Again, it was often a process of the writers, actors, and directors to make decisions about who the character is and what is the story. That takes time, and so it's fairly normal for a Star Trek show not to "hit their stride" until late in the first season. This process partially explains the differences in say, Deanna Troi in the beginning versus very late in the series. The characters are not only aging, but the backgrounds, the concentration on her comeliness, the intelligence of the character, all have changed. Much of that due to the alterations in the way her character was written and directoral and producer decisions.

Star Trek Enterprise took a lot of risks, because the writers allowed the pre-Federation (really the Terrans) to stumble...a lot, and to show their feet of clay. In my mind this is what makes that last series so endearing. Usually the opposite is true in perfomance, as ancestors are shown in one dimensional purely heroic self-sacrificing ways. That leads to a very false sense of history something that most often happens in say depictions of WW2 soldiers.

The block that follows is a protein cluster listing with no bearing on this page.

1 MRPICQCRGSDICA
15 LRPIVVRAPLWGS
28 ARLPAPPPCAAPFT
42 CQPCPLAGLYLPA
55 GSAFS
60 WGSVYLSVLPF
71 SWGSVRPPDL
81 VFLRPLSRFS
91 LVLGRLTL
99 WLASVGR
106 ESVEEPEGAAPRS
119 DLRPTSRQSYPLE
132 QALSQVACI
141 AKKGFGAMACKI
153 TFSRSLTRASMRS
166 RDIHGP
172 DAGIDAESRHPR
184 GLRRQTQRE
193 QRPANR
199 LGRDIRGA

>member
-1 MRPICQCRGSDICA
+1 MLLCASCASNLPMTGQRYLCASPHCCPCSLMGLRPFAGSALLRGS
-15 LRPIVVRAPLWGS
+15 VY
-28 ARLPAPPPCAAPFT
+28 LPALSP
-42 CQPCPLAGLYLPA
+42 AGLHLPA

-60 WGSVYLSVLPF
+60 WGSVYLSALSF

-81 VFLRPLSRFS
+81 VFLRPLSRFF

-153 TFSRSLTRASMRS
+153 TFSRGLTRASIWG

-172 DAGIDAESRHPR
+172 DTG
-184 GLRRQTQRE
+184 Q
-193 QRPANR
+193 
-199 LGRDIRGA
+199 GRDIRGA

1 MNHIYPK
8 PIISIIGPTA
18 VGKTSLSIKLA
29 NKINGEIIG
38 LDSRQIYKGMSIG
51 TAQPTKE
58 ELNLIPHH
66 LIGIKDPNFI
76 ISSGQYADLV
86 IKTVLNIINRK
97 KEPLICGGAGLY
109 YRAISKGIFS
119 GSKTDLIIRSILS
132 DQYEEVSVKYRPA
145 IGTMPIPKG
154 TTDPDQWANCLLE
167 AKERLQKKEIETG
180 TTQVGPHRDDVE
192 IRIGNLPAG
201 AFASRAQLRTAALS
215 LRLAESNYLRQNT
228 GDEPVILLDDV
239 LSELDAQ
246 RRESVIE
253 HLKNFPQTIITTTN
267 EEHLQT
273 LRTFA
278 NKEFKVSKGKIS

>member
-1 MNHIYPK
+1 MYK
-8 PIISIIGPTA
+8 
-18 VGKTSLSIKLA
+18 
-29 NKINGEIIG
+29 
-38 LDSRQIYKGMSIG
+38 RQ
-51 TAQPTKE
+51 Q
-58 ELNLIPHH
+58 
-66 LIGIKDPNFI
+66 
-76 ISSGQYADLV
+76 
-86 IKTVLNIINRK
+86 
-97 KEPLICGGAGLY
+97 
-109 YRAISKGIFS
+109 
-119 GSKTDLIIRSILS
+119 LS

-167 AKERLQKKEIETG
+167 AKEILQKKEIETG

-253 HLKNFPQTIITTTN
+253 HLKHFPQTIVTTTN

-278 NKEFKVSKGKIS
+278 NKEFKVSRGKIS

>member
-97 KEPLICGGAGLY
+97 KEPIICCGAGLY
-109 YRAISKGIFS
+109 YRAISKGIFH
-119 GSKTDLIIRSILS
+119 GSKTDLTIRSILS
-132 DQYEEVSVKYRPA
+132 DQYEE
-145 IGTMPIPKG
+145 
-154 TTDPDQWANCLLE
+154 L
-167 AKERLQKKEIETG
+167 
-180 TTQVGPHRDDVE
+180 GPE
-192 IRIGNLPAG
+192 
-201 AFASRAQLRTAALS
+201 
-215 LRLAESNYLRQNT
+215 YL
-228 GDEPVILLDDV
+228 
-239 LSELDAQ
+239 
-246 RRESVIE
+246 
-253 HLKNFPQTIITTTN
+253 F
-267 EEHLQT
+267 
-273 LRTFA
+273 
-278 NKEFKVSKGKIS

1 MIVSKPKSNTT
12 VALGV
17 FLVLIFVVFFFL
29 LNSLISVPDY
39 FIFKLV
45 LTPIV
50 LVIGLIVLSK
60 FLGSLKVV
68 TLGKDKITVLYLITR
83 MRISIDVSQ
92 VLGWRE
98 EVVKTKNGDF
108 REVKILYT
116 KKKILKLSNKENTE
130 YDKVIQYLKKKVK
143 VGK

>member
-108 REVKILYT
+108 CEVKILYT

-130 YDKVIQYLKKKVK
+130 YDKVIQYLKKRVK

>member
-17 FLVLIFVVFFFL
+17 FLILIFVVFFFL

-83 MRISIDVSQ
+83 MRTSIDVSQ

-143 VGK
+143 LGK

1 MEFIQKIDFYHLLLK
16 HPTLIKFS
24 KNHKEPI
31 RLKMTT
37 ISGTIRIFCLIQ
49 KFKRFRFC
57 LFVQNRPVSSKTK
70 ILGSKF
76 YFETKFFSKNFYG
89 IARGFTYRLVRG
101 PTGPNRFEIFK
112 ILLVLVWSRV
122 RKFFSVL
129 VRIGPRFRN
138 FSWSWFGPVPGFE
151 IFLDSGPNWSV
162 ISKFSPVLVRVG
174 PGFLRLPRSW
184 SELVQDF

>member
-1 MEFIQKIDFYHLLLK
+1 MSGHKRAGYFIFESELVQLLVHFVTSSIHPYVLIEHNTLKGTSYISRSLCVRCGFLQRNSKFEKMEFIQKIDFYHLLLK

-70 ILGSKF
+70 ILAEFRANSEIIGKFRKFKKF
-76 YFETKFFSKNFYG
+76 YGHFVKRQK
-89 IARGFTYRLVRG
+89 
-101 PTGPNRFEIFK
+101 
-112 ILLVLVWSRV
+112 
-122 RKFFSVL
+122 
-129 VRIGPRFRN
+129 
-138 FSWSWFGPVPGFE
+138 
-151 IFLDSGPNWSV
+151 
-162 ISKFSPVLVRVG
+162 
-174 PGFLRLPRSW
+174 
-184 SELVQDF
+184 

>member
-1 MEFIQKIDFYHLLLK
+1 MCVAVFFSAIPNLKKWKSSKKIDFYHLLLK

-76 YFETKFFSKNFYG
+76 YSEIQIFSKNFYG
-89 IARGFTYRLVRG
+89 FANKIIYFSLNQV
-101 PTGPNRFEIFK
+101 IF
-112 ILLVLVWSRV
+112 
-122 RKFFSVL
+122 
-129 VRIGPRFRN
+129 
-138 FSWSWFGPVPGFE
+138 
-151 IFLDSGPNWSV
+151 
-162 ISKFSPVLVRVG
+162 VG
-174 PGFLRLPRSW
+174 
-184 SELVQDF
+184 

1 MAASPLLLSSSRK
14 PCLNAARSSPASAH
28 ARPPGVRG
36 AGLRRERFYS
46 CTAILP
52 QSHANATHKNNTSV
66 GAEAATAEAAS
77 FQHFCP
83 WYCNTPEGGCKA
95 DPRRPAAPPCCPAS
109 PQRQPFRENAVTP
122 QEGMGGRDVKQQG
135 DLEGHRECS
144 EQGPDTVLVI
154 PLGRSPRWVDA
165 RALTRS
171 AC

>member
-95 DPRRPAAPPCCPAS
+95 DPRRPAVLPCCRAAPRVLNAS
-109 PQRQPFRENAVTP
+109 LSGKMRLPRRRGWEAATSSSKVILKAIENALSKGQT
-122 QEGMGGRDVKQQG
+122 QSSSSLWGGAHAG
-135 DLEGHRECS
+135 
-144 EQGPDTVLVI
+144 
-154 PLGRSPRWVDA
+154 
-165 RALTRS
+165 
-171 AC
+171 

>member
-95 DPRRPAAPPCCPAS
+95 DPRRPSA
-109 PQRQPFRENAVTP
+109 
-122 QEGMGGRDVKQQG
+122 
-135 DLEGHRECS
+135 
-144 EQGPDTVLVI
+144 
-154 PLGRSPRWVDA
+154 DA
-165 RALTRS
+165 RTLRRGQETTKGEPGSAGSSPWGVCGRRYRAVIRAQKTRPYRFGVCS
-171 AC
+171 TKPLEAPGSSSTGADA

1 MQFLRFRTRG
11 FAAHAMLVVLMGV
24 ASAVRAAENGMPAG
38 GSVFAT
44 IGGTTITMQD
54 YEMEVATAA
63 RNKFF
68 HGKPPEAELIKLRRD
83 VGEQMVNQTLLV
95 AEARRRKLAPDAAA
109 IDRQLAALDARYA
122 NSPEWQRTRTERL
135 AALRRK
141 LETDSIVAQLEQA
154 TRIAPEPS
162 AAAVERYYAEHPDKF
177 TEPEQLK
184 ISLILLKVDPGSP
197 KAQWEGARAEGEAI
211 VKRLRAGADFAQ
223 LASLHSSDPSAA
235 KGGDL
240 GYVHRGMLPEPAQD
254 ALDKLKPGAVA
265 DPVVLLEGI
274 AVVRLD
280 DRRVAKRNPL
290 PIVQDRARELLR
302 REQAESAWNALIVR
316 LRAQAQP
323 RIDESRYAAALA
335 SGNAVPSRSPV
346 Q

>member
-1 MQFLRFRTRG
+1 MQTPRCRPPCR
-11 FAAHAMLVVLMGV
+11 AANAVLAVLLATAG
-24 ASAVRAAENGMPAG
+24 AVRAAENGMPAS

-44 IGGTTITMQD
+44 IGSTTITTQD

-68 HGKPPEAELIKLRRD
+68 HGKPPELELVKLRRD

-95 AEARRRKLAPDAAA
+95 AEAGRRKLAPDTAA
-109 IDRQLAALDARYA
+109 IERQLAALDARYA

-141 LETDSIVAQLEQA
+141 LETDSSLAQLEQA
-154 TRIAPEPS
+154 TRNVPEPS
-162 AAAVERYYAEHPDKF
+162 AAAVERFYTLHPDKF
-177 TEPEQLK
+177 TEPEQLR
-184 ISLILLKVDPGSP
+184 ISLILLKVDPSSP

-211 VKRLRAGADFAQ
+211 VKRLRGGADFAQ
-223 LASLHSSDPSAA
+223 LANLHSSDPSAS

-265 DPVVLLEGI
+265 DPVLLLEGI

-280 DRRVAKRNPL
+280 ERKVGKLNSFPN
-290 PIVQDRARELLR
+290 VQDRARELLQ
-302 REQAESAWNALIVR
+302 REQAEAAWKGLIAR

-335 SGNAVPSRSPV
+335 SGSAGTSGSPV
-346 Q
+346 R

Perhaps one of the highest accolades one can give a dramatic performance is to say, "Wow, that was so brutally honest in the character's depictions besides creating a reality in which I felt I was not only observing but felt resonnance with." That to me is art.

That's quite different than the first always struggling original Star Trek in which the crew were never sure of renewal, had to cut corners all the time, and yet they made a lot of television firsts, had layers of meaning and metaphor, and had some exemplary performances as well.

Some of those 3rd season episodes from the original series, like Spectre of the Gun were cringe-inducing. Surely you're not going to say that the quality of those shows consisted of anything more than mindless entertainment? I have no doubt that the crew of the original series was quite unhappy that last season.
...

Star Trek up until the last season of Enterprise had become one of the most influential franchises in postmodern history. I think though that the loss of a generation acquainted with the Apollo missions, and a very jaded public who stopped tuning in when space missions were broadcast, and who eventually allowed the dismantling of NASA resulted in Star Trek being of secondary importance as mythology.